Mausoleums are an alternative to earth burial that places the body to rest in an above-ground crypt. Most often associated with New Orleans, where the moist ground makes it impossible to bury human remains underground for any length of time, mausoleums are usually small house-like structures that are organized in a cemetery alongside other interment options. While beautiful and stately, mausoleums do have a tendency to be more expensive, and may even come with stipulations like sharing the space with other families.
All About Mausoleums
Mausoleums are one of the oldest types of formal burial in the world—in fact, the ancient pyramids of Egypt and the Taj Mahal in India are both examples of some of the more elaborate mausoleums in human history. The term is used to describe any outbuilding in which caskets are entombed, whether it is just one casket or several crypts in which various bodies can be laid to rest.
Mausoleums have several benefits. These include:
- Providing a burial place that can withstand weather and the test of time. Because the remains are kept in a dry and clean space, many people find it to be a more comforting and respectful process of decomposition.
- Affordability over the long-term. Many people build mausoleums that are intended to remain in the family for generations, and they can house multiple burials there (usually up to six or eight). Although the structure itself can be costly to erect, it can provide long-term savings, especially in places where burial real estate comes at a premium. There are also some mausoleums in which you can simply purchase a crypt or space, and the costs are similar to a traditional plot of land.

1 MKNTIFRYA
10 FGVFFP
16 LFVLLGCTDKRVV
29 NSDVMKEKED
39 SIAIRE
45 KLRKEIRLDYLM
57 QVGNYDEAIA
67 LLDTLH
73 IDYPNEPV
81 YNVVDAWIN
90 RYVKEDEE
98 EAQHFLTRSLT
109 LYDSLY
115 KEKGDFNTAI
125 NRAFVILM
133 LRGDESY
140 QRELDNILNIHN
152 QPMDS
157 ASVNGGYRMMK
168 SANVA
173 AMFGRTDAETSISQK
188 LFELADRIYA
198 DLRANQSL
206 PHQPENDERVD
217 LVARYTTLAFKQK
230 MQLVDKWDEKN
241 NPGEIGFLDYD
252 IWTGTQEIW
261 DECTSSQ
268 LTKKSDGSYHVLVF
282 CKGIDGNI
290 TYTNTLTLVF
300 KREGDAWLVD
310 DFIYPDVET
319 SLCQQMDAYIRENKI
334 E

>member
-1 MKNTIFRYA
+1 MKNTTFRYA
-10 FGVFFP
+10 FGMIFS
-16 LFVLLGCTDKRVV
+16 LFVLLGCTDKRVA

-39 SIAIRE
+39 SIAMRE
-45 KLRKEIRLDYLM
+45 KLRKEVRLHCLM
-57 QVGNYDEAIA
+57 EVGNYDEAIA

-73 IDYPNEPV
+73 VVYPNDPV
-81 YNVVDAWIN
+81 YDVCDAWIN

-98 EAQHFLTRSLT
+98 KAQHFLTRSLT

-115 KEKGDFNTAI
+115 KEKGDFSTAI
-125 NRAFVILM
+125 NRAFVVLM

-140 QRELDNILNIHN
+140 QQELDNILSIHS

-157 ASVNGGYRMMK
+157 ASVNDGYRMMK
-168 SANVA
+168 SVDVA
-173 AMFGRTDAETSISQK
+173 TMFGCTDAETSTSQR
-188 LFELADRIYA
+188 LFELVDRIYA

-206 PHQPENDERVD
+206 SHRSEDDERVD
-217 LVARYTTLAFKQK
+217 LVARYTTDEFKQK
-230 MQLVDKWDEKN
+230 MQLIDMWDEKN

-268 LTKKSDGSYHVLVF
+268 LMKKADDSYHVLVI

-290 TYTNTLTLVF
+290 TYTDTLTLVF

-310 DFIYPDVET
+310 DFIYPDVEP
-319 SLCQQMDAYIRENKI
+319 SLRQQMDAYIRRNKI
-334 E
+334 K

- Offering an efficient use of space. Because mausoleums house several bodies, they can be a more economical use of space. This is one reason why they are so common in European countries, where burial land is limited.
Of course, they come with their own drawbacks, as well. Things to keep in mind when considering a mausoleum include:
- Decay and all of its side effects will still happen. There is no way to permanently preserve a body. Even sealed within a casket and within a crypt inside the mausoleum, the body will still break down. In fact, water that may seep into the mausoleum and other natural processes can do just as much to the casket and body as underground burial.
- The mausoleum may get opened. Although your loved one will remain sealed inside his or her individual crypt, the mausoleum will still be used to house other bodies—especially if it isn’t filled at the time the body is interred. This kind of “disturbance of the peace” puts some people off the idea of mausoleums.
In some locations, you might not have a choice about whether or not you want to opt for a mausoleum or earth burial. In others, the mausoleums might be a higher-priced, more elegant alternative to traditional burial. Whatever your decision, mausoleums have been in existence for centuries and will continue to provide a way to say goodbye to loved ones in a manner befitting their life.